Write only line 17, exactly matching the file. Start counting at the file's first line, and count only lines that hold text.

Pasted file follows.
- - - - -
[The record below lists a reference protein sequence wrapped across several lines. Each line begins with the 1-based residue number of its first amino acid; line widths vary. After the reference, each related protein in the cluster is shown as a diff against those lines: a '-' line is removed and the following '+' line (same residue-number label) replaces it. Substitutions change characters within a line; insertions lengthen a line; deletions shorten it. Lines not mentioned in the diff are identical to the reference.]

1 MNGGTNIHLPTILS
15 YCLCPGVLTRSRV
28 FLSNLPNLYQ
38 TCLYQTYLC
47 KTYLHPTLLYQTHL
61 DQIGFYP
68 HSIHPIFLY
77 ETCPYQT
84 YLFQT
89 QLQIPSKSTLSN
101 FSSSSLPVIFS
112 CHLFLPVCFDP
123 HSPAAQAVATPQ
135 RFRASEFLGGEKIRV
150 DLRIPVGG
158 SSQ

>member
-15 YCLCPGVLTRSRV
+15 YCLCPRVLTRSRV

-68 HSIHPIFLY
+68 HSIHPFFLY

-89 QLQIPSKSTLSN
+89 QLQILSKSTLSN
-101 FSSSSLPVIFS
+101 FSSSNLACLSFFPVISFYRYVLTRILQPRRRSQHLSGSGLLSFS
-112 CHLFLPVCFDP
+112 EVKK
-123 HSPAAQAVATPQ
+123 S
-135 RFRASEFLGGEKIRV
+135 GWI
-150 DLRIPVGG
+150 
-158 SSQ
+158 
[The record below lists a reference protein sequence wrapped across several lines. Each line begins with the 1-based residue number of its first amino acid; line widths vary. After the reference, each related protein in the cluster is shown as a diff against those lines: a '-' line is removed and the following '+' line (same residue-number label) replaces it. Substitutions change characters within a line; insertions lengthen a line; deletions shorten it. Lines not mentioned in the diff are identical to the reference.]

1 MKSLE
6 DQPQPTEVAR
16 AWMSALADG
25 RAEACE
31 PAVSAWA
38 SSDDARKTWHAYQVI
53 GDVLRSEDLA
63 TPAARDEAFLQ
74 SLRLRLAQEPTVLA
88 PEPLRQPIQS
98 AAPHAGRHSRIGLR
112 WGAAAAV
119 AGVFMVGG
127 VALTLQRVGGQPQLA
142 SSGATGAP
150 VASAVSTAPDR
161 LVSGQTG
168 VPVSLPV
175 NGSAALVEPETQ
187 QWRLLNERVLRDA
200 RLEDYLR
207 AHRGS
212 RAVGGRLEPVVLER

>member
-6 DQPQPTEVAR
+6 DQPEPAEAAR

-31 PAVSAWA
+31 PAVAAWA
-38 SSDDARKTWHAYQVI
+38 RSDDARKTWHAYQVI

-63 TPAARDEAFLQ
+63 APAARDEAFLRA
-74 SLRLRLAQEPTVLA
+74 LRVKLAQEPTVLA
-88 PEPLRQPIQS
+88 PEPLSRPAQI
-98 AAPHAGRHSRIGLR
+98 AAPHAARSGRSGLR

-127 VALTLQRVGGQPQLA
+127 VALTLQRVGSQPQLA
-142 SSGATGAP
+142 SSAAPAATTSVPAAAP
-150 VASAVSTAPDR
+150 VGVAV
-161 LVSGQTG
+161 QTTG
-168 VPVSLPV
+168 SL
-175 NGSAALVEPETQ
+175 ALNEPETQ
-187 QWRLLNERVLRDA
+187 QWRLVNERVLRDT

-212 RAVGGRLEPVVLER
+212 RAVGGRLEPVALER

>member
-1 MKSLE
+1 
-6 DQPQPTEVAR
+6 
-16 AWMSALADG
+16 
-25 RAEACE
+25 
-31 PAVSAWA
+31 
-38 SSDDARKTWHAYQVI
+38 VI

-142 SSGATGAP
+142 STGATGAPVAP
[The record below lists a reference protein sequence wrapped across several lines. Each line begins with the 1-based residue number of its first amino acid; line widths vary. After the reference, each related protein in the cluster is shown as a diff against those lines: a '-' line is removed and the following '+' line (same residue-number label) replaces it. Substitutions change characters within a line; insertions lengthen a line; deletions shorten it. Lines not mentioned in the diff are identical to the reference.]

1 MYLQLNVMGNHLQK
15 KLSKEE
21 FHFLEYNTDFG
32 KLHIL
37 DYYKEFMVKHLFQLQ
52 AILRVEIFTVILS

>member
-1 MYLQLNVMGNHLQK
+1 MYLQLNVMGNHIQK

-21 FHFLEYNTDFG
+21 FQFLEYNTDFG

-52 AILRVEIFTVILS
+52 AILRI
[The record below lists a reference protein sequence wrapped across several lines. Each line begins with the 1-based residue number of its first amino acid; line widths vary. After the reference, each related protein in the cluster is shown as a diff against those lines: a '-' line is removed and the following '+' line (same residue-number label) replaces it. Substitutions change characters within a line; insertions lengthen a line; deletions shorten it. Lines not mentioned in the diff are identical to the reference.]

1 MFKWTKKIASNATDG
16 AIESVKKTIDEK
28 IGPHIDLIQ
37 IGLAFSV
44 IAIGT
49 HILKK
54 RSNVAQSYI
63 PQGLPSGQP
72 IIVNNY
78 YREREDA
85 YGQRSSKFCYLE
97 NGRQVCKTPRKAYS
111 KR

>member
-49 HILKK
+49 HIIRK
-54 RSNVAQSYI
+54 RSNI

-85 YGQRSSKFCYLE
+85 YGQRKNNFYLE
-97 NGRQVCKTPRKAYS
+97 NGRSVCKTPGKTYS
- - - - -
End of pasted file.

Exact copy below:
158 SSQ